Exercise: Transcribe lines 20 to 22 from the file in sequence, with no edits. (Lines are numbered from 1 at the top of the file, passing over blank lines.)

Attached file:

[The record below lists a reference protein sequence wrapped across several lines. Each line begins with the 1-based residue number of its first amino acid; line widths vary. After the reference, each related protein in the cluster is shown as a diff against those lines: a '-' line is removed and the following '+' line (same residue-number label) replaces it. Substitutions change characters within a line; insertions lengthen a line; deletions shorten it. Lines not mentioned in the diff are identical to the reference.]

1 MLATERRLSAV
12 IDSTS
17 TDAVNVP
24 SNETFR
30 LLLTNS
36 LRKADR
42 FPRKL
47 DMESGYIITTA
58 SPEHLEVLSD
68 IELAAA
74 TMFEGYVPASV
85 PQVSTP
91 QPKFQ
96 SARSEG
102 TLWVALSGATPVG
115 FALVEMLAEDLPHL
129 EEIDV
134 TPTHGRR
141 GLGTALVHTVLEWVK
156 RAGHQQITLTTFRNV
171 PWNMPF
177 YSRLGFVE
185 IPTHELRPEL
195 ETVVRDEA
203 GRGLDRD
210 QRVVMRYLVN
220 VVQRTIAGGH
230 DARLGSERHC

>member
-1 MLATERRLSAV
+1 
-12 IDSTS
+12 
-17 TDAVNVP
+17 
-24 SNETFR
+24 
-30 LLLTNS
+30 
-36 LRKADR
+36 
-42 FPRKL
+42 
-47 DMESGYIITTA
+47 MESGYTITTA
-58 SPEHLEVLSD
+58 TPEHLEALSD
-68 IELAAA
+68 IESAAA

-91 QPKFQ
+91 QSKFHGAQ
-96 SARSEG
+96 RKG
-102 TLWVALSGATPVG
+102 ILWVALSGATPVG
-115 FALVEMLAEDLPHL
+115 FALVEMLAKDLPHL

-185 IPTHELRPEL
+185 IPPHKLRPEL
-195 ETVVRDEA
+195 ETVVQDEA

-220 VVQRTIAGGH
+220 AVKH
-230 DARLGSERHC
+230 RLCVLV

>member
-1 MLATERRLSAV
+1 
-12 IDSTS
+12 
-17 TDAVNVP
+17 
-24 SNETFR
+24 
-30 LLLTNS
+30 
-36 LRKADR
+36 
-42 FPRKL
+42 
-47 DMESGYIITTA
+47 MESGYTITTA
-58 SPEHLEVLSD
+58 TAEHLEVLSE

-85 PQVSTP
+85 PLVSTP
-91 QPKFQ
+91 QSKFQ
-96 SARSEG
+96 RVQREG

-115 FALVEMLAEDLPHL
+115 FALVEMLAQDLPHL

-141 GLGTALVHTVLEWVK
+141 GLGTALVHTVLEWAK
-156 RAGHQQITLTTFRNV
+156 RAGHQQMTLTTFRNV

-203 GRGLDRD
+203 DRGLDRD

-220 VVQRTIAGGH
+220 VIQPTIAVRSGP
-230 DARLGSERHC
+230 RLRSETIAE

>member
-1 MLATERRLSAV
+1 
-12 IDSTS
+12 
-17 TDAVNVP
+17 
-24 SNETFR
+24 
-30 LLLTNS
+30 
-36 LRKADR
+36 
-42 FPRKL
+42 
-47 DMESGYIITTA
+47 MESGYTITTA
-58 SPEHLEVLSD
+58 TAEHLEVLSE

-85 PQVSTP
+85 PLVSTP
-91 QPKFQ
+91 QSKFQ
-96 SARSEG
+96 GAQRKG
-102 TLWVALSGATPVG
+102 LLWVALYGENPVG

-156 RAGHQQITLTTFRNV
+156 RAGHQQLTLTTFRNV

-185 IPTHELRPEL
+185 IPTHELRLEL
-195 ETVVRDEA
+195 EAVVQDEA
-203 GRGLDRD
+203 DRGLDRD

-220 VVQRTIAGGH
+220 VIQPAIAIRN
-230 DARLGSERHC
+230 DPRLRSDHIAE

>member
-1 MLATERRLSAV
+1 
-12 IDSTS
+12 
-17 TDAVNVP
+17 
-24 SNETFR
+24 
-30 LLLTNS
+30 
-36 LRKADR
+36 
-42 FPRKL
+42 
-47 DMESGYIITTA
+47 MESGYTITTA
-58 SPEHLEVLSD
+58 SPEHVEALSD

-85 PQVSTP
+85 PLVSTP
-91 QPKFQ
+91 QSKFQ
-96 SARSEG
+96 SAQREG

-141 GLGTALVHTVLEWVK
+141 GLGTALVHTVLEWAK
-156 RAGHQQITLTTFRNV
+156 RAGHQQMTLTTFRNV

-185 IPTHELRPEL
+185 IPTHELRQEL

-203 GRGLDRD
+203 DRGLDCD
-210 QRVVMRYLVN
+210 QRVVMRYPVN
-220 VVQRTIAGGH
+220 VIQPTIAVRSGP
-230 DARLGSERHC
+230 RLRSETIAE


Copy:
141 GLGTALVHTVLEWVK
156 RAGHQQITLTTFRNV
171 PWNMPF